One of our totally excellent readers sent me this interesting link. The article is entitled, “The day the album died? It may be soon” and acts like this is a bad idea. Wrong, wrong, wrong. It notes that the song-swapping craze created a demand for songs. Now that this basic approach has gone legit, duh, people still want to pay for good songs they like, and only for that.
“It’s a song economy now,” says iTunes spokesman Chris Bell. “Consumers have come to expect it through illegal file sharing and CD burning, and we’re making sure every song is available for individual downloading.”
The article’s author bemoans this overwhelming display of consumer rationality, and inadvertently displays a rather silly and bigoted misconception of what is and is not good, as well as getting a key part of the chronology wrong.
In the ’50s, rock ‘n’ roll revolved around the 45-rpm single. Albums – if record labels even bothered to put them out – were just ragtag compilations of unrelated singles.
First, the 45-rpm single dominated until the mid-60s. In other words, the golden age of rock and pop, the early Beatles, Stones, Beach Boys, Phil Spector, Motown, Stax and countless others, was the age of the 45-rpm single. You could get by just buying the singles. You didn’t need the albums. But if you bought the albums, far from being “ragtag” the better albums in the period from, say, 1964-67, were compilations which contained several songs good enough to be singles and a bunch of others songs almost good enough to be singles. The “filler” was often oddball tracks which had their own quality or humor. The Beatles’ “Help” or the Byrds’ “Mr. Tambourine Man” are good examples of this period. Not one really bad song on either of them. Also typical was the Beach Boys’ “Surfer Girl,” which had several brilliant songs, a few decent ones, and a few humorous throw-aways, but you got your money’s worth. And the Motown albums of the era were incredible – the odd tracks were usually covers of hits by other Motown artists (some really great) or of other hits of the day, again, often very cool, or interesting even if terrible.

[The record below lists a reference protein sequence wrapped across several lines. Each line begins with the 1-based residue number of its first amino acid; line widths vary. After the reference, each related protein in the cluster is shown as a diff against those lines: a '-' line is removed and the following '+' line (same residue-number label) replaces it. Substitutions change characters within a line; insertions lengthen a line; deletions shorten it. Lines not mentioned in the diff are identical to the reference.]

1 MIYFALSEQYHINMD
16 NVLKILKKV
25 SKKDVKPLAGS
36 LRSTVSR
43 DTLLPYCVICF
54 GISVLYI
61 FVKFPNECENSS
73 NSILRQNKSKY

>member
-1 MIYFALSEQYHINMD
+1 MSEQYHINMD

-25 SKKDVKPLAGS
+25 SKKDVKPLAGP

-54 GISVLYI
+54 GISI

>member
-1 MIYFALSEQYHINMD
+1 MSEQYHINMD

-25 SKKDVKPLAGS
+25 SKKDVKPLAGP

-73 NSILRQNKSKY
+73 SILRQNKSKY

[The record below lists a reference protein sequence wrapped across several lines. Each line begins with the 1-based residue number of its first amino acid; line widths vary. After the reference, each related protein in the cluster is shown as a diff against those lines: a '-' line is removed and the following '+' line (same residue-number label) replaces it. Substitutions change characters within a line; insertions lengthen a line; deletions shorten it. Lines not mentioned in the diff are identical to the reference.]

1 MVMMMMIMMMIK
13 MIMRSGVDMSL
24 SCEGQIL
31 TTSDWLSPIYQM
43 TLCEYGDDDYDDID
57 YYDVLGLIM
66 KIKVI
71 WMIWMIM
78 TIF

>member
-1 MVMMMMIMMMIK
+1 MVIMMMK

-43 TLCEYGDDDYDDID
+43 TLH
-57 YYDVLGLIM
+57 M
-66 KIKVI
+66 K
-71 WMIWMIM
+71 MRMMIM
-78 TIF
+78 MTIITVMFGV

The author then tells us:
Spurred on by free-form FM radio, musicians started writing longer songs and weaving whole albums around a musical or lyrical theme: The Beatles’ Sgt. Pepper’s Lonely Hearts Club Band (1967), The Who’s rock opera, Tommy (1969), Marvin Gaye’s socially conscious What’s Going On (1971). Suddenly, rock ‘n’ roll was no longer just a random parade of ditties blaring from an AM car radio. Thanks to the album, rock was an official art form, worthy of being analyzed on hi-fi stereos and dissected in The New York Times – just like jazz or classical music.
This is all wrong. What began to happen is that the business side of the music industry got control of what had been a revolutionary and bottom-up musical explosion. They began to package bands and albums and tours to support them. The deathless glory of the mid-60s singles era this writer disparages as “a random parade of ditties.” Yeah, and Renaissance Florence was just a bunch of random daubs of oil paint on canvas. These few years were a maelstrom of innovation and creativity, which to this day remains incompletely understood and incompletely mapped and cataloged. The number of compilations of 60s bands which had only regional hits, for example, is mind-boggling, both in terms of quality and quantity. This phase ended, for a variety of reasons too lengthy and sad to detail here, and was replaced by a much more cynical, money-driven, predictable, mechanized process. Selling albums, bigger pieces of plastic, with mostly filler on them, became the mainstay. That plus arena-sized shows. All a total scam. As to Rock suddenly becoming, “respectable” and analyzed by the New York Times, that is all nothing, dirt, scraps, words to carve on the tombstone. CDs made all of this worse. With 60 minutes to fill, you just got more filler, most of the time.
One of my great hopes is that the rise of the Internet and modern technology will restore the well-crafted song to its just primacy of place. It is long overdue.
The refocus – customer-driven, fan-driven, on SONGS not albums – may portend a new age of greatness in popular music. The incentives are there, and getting stronger: Write good songs, or you have nothing to sell.